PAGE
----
Having visited many European cities over the past few years, it has been a pleasure to use public transport, including buses. Most countries that I visited have a real time bus schedule at all bus stops; this allows you to plan your arrival with greater accuracy. At present if I walk down to a bus stop in Lucan I have no idea if a bus will come in 2 mins or 30 mins – with today’s technology this is simply unacceptable. Dublin Bus ran trials on the 25A about 6-7 years ago but we have still seen no progress on this. More frequent and new bus routes are required in the greater Lucan. The 25A at present spends too long meandering through various estates of South Lucan. This service should be split into 2 new services, one commencing at Superquinn and covering estates the west side of the Outer Ring Road. A second service commencing at The Penny Hill covering estates on the eastern side of the Outer Ring Road. The current 25 route requires a more frequent service throughout the whole day. At present much emphasis is given to the 66 and 67 routes travelling through Lucan Village, which commence in Celbridge and Maynooth – on many occasions these services are already full by the time they reach Lucan Village leaving many people standing at the stop frequently while 2 or 3 buses pass by.
Every opportunity must be taken to ensure that bus routes and the proposed Luas Line intersect, giving commuters further options to interchange.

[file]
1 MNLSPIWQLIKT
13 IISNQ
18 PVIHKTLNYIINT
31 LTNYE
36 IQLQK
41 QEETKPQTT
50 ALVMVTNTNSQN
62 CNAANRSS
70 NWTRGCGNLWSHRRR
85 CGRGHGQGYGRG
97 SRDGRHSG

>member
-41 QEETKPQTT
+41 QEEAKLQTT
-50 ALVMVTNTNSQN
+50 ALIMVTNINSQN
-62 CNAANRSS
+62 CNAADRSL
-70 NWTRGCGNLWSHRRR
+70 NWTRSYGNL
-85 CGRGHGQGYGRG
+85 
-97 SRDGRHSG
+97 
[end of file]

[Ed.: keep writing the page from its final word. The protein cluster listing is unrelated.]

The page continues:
Luas Service for Lucan
It is hoped that towards the end of this development plan Luas line F for Lucan will come on stream. This will be a welcome addition to public transport service in Lucan. Every effort must be made to ensure that the Luas service is properly planned and laid out to benefit the people of Lucan. The terminus which is planned for the park close to Lucan Community College should be located as close as possible to Superquinn, which would benefit the 3 local schools, residents shopping without the use of a car, and interconnection with Bus service at Superquinn. Every effort should be taken to ensure the Terminus is properly landscaped with mature trees and blends into the surrounding park. Other stops along the route should be positioned at strategic locations to maximize the benefits to residents in the area.
It is vital that in this development plan that land should be set aside to enable the service to be extended to Lucan Village via Adamstown and Dodsborough. At present Lucan is almost two separate entities divided by what will now be a 3-lane motorway. Extending the Luas to the Village would increase interaction between both communities and should provide vital revenue to business in the Village area.
Kildare Route Project
Due to sustained pressure from local community groups An Bord Pleanála decided to include the building of a train station at Adamstown plus the delivery of a limited service as part of the phasing of Adamstown. While it is a welcome service, at present it terminates at Heuston Station which means one needs to get on another service (Bus, Luas) or walk to reach their destination in the city center. Four tracking is now well on the way, but this will guarantee capacity at Adamstown as other developers build more and more new developments along the rail line. Only the electrification of the line to allow higher frequency of trains, plus the building of the interconnector between Heuston and Spencer Dock will ensure that this service has the capacity and connections to make the service viable.